How animals stand together in times of need – just like people: threat of & # 39; war & # 39; of rival packs unites dwarf mangoes, study finds
- University of Bristol simulated the threat of an dwarf moongoose invasion
- Found that they were more prepared and acted as sentries and kept closer together
- Behavioral ecology Professor Andy Radford suggested that this was due to fear
Animals commit in response to potential threats such as humans, a study of dwarf mongoose groups has suggested.
Scientists from the University of Bristol wanted to study the idea that human societies work together more in times of war in the animal kingdom.
To do this, they simulated invasions of other Mongoose groups using conversation plays and faecal presentations.
The study showed that in response to these external border breaches, the group cared more and acted as sentries and forged closer together.
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Little geese gather together in response to territorial invasion such as human societies in times of war, a study has suggested. Depicted: a dwarf mongoose in the Edinburgh zoo
WHAT IS A DWARF MONGOOSE?
There are 34 different types of mongoose, ranging from the dwarf mongoose that is only 7 to 11 inches (18 to 28 cm) long, to the white-tailed mongoose that is about the size of a cat with a length of 21 to 28 inches (53 to 71 cm) )) long.
The dwarf mongoose is Africa's smallest carnivore and is found in the east and south of the central part of the continent. They live mainly in dry grassland and open forests and eat insects, small rodents and larvae.
They live in groups of up to 15 and the leader is the oldest woman. They are often found near termite mounds.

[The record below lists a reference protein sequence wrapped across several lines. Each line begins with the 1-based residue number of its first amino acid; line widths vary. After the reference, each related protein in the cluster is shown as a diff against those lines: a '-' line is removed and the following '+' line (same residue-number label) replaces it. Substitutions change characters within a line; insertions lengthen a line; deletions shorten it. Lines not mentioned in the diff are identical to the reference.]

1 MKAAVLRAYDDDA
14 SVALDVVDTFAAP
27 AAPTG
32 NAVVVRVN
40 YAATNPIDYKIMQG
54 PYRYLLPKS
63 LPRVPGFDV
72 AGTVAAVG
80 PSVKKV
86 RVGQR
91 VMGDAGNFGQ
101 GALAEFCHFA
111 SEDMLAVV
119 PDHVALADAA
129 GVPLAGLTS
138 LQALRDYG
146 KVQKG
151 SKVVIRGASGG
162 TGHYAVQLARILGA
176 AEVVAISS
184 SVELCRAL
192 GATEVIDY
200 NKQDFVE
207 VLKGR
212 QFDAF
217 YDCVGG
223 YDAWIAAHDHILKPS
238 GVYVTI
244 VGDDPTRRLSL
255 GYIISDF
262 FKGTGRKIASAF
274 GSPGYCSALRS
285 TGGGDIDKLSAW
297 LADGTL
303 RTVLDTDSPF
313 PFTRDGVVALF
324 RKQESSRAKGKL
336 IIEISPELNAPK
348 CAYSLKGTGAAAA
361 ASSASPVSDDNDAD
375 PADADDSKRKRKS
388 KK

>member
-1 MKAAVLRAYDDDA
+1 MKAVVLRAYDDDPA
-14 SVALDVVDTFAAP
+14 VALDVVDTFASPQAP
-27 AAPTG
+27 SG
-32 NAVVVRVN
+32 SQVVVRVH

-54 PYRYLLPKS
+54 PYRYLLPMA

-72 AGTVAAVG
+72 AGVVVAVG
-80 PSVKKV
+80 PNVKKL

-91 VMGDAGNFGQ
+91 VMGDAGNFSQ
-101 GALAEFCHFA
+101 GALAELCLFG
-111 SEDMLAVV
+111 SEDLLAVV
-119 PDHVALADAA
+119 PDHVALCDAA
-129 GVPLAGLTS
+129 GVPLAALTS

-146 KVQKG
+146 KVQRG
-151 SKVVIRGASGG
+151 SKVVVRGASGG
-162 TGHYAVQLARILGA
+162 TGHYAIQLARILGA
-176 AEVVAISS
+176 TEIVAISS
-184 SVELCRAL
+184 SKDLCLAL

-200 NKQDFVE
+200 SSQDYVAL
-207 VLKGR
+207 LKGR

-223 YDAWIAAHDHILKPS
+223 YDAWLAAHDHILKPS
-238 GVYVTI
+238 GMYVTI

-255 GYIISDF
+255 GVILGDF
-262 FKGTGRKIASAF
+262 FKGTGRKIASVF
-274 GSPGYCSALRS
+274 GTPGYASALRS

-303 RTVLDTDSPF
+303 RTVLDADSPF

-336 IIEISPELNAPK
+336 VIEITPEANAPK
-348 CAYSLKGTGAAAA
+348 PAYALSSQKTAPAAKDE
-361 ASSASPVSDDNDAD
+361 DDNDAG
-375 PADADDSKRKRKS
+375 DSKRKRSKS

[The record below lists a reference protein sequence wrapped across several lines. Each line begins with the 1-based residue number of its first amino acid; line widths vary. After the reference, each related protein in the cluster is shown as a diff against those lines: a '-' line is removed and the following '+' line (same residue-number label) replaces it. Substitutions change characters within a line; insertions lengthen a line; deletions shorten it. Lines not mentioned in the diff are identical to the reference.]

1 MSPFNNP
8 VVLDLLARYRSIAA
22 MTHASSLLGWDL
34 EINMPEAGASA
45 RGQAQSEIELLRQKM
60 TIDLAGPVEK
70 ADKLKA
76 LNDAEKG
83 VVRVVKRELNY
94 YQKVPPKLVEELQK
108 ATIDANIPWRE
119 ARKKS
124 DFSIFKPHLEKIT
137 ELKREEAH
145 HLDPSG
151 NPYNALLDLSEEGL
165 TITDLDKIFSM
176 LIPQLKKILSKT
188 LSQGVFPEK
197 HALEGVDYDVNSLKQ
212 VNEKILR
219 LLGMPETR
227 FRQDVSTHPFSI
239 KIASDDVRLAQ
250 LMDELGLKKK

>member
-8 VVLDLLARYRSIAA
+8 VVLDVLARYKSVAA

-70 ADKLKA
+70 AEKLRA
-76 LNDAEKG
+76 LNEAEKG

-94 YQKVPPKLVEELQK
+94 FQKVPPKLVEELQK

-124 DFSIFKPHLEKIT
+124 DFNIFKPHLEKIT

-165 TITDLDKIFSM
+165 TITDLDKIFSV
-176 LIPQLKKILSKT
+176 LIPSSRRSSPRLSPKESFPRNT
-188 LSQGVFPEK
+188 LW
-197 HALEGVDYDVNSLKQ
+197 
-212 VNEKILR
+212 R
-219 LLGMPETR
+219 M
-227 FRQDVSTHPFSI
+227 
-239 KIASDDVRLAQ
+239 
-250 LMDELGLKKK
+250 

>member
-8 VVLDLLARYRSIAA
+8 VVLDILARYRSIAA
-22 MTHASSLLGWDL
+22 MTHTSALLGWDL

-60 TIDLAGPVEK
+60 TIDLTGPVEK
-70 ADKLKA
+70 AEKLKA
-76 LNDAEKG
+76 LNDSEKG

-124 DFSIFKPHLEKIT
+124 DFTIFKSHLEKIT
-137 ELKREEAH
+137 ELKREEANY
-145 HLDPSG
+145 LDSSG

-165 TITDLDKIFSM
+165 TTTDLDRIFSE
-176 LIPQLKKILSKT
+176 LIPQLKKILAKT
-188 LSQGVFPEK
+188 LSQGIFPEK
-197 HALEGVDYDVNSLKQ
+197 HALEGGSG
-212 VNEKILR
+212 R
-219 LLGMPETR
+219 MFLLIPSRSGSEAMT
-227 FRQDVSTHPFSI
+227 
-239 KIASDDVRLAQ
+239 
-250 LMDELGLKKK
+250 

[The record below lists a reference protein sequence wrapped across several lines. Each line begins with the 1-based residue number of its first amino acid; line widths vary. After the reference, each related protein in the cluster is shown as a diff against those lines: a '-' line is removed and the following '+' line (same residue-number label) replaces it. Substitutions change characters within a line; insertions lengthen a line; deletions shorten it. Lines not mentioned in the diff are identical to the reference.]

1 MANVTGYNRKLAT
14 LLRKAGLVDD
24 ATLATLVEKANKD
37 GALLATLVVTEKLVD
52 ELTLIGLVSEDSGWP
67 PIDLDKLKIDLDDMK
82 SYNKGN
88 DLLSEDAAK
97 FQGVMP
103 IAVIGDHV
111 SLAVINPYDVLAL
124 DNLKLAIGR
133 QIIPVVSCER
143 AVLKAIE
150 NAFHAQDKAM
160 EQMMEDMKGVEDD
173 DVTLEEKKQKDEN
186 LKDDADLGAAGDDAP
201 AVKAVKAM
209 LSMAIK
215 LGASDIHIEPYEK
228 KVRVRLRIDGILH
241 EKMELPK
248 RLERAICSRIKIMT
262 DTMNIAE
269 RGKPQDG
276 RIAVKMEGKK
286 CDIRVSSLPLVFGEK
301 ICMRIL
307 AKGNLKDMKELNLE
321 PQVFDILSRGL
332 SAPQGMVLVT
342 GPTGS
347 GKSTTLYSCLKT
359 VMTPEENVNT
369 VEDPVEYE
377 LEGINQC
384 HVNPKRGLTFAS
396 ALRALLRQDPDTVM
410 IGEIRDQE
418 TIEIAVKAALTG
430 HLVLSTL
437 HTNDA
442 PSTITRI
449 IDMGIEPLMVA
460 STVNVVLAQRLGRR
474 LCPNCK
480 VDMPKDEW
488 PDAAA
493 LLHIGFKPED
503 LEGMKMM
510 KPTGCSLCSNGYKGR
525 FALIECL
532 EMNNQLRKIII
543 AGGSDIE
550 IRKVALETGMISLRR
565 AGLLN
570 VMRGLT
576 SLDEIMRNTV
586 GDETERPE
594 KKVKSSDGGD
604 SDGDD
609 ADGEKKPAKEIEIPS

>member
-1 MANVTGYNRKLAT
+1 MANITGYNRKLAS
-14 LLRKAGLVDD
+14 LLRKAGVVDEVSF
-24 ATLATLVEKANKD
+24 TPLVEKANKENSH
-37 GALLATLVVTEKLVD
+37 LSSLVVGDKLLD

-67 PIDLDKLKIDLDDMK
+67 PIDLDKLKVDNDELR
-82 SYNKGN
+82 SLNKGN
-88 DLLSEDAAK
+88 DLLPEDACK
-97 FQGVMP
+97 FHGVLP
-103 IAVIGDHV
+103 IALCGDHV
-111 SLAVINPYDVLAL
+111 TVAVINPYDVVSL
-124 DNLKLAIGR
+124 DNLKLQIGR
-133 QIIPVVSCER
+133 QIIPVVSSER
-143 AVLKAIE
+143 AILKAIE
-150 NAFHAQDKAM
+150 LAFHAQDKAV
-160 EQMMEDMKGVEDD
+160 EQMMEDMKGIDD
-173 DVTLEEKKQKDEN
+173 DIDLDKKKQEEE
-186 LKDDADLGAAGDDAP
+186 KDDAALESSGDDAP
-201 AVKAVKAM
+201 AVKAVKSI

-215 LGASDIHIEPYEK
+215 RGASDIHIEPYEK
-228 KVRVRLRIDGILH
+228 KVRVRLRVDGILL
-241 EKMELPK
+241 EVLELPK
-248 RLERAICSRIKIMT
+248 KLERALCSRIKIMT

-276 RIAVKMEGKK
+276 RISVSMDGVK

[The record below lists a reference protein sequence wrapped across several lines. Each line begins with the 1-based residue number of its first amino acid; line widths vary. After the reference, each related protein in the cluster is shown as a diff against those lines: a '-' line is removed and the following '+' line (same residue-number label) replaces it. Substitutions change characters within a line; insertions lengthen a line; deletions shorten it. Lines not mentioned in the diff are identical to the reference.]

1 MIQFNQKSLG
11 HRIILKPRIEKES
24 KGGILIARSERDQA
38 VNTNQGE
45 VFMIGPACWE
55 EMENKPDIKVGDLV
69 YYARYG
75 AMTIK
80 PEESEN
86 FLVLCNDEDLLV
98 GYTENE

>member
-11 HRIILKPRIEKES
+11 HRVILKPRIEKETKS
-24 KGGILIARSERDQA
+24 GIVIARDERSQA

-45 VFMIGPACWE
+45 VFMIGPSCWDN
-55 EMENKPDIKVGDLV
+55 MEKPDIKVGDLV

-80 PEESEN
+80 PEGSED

Amy Morris-Drake, doctoral student and lead author of the newspaper, said: “Much is known about the behavior that occurs when groups of the same kind actually interact with each other.
& # 39; We have, however, demonstrated that the threat of fighting between groups can lead to an increase in cooperation within the group, including greater care for group members and contributions to watch duty (acting as a guard).
The study also suggests that more research needs to be done into the impact of potential threats, and not just into actual fighting.
Andy Radford, professor of Behavioral Ecology and co-author, also from Bristol, added: & Experimental tests of the effects of out-group conflicts are extremely rare, especially in wild animals.
& # 39; By working with groups of dwarf mongoose habits accustomed to our near presence, we were able to collect detailed observations and perform experimental manipulations in natural conditions. & # 39;
The study by the University of Bristol showed that in response to these external border burglaries, the group cared more and acted as sentries and grew closer together. On the photo: a group of dwarf geese on a termite hill in Kenya
Professor Radford also said that the group may have been closer to each other due to higher anxiety levels.
The dwarf mongoose is Africa's smallest meat eater, weighing between 7 and 12 oz (210 and 350 g) and a length of 7 to 11 inches (18 to 28 cm).
They can be found in East and South Central Africa.
The full findings of the study were published in the journal Behavioral ecology.
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